After English my class went to take the TOEIC, and I went to read some more Harry Potter in the Library. About half an hour in, I heard someone shouting, or so I thought. It was actually one of the librarians trying to get my attention. We talked for a little bit, and then I continued reading. After that, yet another librarian came to talk to me, but this one was much more awkward. In fact, he used to be a math teacher at Chukyo but he had a mental illness so he had to take a break and work in the library, but he hopes to be able to teach math again very soon. I don;t know hat to say to that in English, much less in Japanese.

After reading to the point where everyone was sitting down to have their first dinner with Harry in Number 12 Grimmauld Place or the first time, I had to put the book back on the shelf and go to lunch. When I get home, I'm reading the Harry Potter series again.

We all filed into the gym, hot and sweaty, and sat in lines according to classes. With every change in speakers I was terrified someone was going to make me go up and say something to the school, but I never had to. We finished, went to homeroom, and the kid going to India and I gave our little farewell speeches. From my class, I got a Chukyo High School bag that everyone signed. Some of my favorite notes:

Enough said.


He also loves our English teacher. This kid is hilarious. I wish we could be best friends.


I thought this whole are was cute.


The Chukyo High School logo.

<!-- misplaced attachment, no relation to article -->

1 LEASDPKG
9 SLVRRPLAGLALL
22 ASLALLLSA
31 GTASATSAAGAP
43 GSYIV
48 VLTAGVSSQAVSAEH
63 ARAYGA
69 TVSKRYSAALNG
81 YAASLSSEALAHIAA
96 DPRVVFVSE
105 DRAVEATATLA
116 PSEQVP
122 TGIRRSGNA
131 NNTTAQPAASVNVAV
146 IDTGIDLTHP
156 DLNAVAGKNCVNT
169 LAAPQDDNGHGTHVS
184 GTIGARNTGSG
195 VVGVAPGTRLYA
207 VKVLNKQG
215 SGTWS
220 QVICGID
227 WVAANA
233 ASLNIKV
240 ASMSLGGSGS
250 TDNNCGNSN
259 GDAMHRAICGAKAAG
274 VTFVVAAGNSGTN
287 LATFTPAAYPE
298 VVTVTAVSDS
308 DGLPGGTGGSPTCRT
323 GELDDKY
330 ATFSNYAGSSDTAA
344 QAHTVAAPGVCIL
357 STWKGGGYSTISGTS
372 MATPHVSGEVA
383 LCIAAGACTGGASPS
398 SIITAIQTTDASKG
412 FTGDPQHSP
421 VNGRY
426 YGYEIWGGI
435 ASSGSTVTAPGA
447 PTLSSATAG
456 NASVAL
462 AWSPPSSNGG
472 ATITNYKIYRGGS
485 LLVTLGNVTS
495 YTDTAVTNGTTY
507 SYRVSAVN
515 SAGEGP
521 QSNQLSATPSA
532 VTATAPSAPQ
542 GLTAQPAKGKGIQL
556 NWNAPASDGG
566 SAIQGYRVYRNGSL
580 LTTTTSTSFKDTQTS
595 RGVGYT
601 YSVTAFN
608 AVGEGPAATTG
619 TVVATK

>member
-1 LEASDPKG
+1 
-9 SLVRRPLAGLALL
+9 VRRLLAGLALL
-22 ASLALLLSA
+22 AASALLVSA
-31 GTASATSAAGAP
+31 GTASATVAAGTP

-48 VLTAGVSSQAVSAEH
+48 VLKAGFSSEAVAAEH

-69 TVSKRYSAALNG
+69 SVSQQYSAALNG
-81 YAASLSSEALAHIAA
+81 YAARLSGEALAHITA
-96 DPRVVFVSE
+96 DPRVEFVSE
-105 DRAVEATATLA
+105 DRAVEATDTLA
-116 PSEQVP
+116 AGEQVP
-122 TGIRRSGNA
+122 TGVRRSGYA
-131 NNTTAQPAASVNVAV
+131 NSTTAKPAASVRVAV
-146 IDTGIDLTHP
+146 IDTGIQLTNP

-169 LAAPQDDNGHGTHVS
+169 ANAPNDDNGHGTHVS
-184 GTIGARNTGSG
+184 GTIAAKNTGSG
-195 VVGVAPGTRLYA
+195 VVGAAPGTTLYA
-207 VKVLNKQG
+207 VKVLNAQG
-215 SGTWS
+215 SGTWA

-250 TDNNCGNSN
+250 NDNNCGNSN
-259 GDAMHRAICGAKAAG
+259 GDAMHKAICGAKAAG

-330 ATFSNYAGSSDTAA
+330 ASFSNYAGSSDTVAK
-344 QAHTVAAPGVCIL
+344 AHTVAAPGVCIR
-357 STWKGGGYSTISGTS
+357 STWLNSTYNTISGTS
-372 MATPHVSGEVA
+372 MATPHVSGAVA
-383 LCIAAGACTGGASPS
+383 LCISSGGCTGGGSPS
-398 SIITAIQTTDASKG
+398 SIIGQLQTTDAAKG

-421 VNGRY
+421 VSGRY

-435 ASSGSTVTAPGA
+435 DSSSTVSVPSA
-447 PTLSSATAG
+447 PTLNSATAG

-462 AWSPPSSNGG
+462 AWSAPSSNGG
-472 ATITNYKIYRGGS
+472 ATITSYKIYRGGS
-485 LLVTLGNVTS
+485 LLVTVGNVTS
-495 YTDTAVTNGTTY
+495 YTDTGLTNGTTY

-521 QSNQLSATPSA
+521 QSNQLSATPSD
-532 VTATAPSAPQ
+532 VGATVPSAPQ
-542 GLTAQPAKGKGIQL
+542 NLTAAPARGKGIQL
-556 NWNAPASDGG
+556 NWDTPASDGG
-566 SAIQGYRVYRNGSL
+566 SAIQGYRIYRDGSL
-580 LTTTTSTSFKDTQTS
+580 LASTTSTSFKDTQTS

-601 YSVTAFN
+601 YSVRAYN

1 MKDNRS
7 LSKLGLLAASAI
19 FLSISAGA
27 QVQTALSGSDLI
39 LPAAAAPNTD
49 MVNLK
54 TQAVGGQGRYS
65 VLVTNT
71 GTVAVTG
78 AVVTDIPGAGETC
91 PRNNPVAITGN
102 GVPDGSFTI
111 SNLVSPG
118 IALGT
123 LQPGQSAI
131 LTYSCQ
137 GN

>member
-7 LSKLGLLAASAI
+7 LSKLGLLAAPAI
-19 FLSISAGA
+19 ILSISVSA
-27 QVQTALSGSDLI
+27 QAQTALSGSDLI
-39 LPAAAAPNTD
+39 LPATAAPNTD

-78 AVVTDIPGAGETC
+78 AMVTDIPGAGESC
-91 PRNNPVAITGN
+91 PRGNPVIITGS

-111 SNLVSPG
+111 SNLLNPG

I got a pretty little cloth that I think is meant for wrapping lunch boxes from one of the English teachers (who didn't even teach my class).





I got some candy from one of the most adorable people I've ever met. This girl, Yukino, wasn't in my class, but she came in during lunch and talked to me several times.

I was planning on doing something after school with friends, but instead I went to go say thanks to the principal and the teachers and everybody, and by the time I had finished most people had gone their separate ways. On Tuesday there's a going away party for the kid going to India, so I get to see everyone one last time before I go home. I have several email addresses and intend to use them to practice my Japanese and keep in touch with some people.

This was by far the most exhausting week so far.

Wednesday, July 14, 2010

While I have your attention

First of all: Sorry about the picture. That's what I get for being lazy and using a link instead of uploading pictures. The pictures change. There's some complicated computer explanation with remote servers and hotlinks and other words that I don't quite understand so, I'll say this: It was not on purpose an I'm sorry for those of you whose minds have been scarred.

And NOW, because you're waiting to hear about my school, I'll take advantage of the situation. This post contains all of the thoughts I've had or things I've noticed that don't have enough substance to actually turn into a blog post, but that I think are still interesting. There is no particular order or progression at all, it is merely what comes to my mind.

I do not know how the Japanese:
cut things with chopsticks
don't make a mess when eating noodles with sauce on them
put their lace-up shoes on so quickly
avoid being smelly and sweaty in a country where A/C is a surprise